“There’s no doubt that CV is the team to beat,” Nicol said. “They won the CIF title last year and they’re going to be good this year. I think Arcadia, Burroughs and Burbank will be right there.”

Burroughs has played four nonleague games this season, losing to Camarillo 7-0, defeating host Golden Valley 13-0, falling to Notre Dame 4-0 and beating West Ranch 10-2.

The Indians commence league action on March 3 versus Glendale and will travel to Burbank on March 19 and then host the Bulldogs on April 30.

Caitlyn Brooks, Notre Dame Graduate, Caps College Career In Style

By Rick Assad

 

There are certain qualities or assets that one needs in order to be successful in life and in sports.

In the case of athletics, physical and mental gifts are essential and they go a long way. But even if one possesses these attributes, it’s also helpful, and perhaps necessary, to put in the time and hard work in order to get better.

For Caitlyn Brooks, who played four seasons on the University of Notre Dame women’s softball team and before that was a highly-decorated standout on the Burbank High softball squad, had all three in her tool box, but like the very best, always wanted to improve.

Caitlyn Brooks swinging from her heels. The former Burbank High star hit 48 homers over her career at Notre Dame. It’s tied for the second-most all-time.

“Caitlyn put in a lot of hard work other than just normal practices,” said Mike Delaney, who was the Bulldogs softball coach who oversaw Brooks during her tenure at Burbank which began in 2012 and ended in 2015. “Extra hitting lessons and pitching lessons weekly.”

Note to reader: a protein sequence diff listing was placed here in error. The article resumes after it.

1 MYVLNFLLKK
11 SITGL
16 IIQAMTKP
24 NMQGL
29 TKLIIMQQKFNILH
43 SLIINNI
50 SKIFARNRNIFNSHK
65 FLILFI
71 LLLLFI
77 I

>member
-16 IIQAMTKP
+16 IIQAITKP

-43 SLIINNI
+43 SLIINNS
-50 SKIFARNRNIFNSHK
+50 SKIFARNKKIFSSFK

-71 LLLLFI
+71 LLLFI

Delaney, who recently stepped down from that post, added: “She had a great work ethic and was always quick to praise her teammates,” he said. “She loved the individual matchups. Pitcher versus pitcher. Pitcher versus batter. Caitlyn understood her swing and pitching motion extremely well.”

There is a small percentage of people talented enough to play sports for the Fighting Irish. What was that experience like?

“Being at Notre Dame exceeded my expectations for sure,” said Brooks, who capped off her college career by being named the Atlantic Coast Conference Player of the Year in 2019 after breaking the school’s single-season home run record with 20 and leading the team in five offensive categories. “It is such a magical place and I really started to understand and experience that throughout my four years.”

Brooks was also an effective pitcher for the Fighting Irish and before that a stellar hurler for the Bulldogs, where she went 80-17 over a four-year career.

Getting selected ACC Player of the Year had to be an unexpected surprise for Brooks.

“Being named ACC Player of the Year was a total shock to me,” said Brooks, who was also named to the ACC All-Academic team. “I never look at stats and this year I knew I was doing well, but that wasn’t anything I thought that I would achieve. Earning that title was really cool and I remember calling my parents [Shari and Roger] and we all were so excited and cheering. It was also really cool to see all of my teammates excel too and also support me. They are what made it special because this team was so amazing and special.”

How difficult was college compared to high school, both scholastically and athletically? “The hardest part of transitioning was the academics,” said Brooks, who received a bachelor of arts degree in film/cinema and video studies and will work in social media marketing. “For me that was the hardest part of Notre Dame. Softball was the most consistent and smoothest transition.”

What was it like for Brooks, who carved out a staggering 80-17 record with 1,011 strikeouts as a high school hurler, to actually put on the spikes for Notre Dame?